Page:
Key Qualities That Industry Leaders Have in Common

Industry-leading businesses achieve success in varying ways, yet most share these key qualities.

They Strive for Innovation

It’s as simple as this: There are leaders, and there are followers. Often the leaders are the ones pushing and innovating into new products and services as well as new ways of approaching work (or, in the professional services context, new ways of meeting customer needs).

You’ll rarely find a true industry leader that doesn’t focus on some level on building a culture of innovation. Whether it’s tackling sustainability concerns or navigating supply chain complexities, great leaders and great organizations continuously push in new, innovative directions.

They Have Loyal Customer Bases

Why do consumers return year after year to certain brands? Whether it’s Apple or Samsung or Toyota or Ford, the most successful industry leaders build intense loyalty among their customers. Yes, making the best product in a category plays a big part. But the more mature or commoditized an industry becomes, brand loyalty is important as a differentiating force.

Take Apple, for example: When comparing its cloud storage, streaming service (Apple TV+), and smart TV (Apple TV) to the competition, some consumers feel that Apple’s offerings leave a lot to be desired — despite being priced higher overall. Yet because of Apple's deep customer loyalty (and an attractive, sticky ecosystem), the company profits nicely on even these lesser or ancillary products.

They Invest in Top-tier Management and Strategic Planning

Industry-leading companies don’t scrimp on compensation, especially at the management and executive levels. This is because they see the value in attracting and keeping top-tier management, people who are themselves skilled leaders with a “why” behind everything they do.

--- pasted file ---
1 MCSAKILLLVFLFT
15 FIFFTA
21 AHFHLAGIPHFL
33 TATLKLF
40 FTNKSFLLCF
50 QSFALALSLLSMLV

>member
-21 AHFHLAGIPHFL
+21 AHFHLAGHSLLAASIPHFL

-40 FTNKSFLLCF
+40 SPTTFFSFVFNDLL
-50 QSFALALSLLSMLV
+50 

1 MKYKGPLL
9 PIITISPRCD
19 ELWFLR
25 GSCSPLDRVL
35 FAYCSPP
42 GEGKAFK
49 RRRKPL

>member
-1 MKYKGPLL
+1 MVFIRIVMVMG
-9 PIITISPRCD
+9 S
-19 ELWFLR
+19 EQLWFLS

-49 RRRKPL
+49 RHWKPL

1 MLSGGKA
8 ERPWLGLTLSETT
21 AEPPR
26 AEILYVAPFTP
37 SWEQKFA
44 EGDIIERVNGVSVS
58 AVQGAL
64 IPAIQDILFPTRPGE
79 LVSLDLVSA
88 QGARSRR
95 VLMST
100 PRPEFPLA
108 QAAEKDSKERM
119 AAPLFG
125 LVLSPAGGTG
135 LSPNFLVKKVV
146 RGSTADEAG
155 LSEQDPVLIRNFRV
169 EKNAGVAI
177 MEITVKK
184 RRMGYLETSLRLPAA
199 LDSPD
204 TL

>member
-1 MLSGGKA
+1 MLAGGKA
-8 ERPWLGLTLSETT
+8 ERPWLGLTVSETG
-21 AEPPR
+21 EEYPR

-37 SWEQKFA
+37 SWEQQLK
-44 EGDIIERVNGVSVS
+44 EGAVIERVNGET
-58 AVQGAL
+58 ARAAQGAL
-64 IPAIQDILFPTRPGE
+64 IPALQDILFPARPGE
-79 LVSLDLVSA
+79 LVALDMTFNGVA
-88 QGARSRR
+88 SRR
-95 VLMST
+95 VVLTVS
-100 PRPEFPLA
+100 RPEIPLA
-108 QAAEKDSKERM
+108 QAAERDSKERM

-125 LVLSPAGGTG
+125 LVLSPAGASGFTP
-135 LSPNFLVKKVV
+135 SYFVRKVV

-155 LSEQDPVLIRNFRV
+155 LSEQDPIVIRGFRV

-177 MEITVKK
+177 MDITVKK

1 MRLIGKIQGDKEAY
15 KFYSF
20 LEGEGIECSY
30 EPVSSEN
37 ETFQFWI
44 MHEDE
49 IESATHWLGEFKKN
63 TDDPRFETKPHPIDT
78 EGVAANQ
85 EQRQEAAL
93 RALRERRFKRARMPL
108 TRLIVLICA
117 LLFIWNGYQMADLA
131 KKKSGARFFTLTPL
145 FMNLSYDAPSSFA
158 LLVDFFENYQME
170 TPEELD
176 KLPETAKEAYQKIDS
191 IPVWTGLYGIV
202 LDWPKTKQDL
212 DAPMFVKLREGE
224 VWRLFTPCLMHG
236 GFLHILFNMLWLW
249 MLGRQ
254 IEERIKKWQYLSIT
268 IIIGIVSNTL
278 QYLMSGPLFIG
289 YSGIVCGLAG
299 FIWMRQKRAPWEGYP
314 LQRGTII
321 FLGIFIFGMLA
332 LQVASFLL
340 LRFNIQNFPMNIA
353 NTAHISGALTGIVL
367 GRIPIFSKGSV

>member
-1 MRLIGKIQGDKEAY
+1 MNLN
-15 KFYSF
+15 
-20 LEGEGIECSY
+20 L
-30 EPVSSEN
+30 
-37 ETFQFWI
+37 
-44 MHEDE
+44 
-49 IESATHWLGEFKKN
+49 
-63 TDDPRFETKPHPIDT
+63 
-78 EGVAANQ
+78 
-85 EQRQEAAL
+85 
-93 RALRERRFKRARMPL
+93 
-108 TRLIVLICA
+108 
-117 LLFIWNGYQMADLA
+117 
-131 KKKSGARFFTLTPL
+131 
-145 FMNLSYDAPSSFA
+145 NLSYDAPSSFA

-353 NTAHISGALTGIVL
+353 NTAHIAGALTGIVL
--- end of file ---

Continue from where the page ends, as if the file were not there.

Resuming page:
While non-industry leaders may view headcount as a liability and look to trim the management fat, leading companies take some of their outsized profits and invest that capital back into attracting and keeping the best of the best.

This investment is a key part of strategic planning — something else that industry leaders consistently engage in, often more intensely than the rest of the pack.

They Hire Highly Skilled and Passionate Team Members

This passion for excellence seeps deep into the organizational hierarchy of an industry leader, all the way down to entry-level and specialist levels. Industry leaders offer compensation and benefits that typically exceed the rest because they see the value in hiring and retaining skilled and passionate team members.

This becomes all the more meaningful as the way we work is changing: Organizations that can’t adapt to workers’ desires will find their best talent moving on to an organization that can.


Build Your Industry-leading Team With Hunt Club

Becoming an industry leader takes strategy, effort, and tenacity. But most of all, it takes building the right team.

With an industry-leading team, you’ll naturally increase your authority, trustworthiness, and position in your industry — because you’ll have some of the best people around leading the way.

The only problem is finding them — that’s where Hunt Club comes in.

Hunt Club leverages a network of over 20,000 individual SMEs and 7 million candidates, and we use industry-leading screening technology to match right-fit candidates to your needs.

Ready to build your team smarter?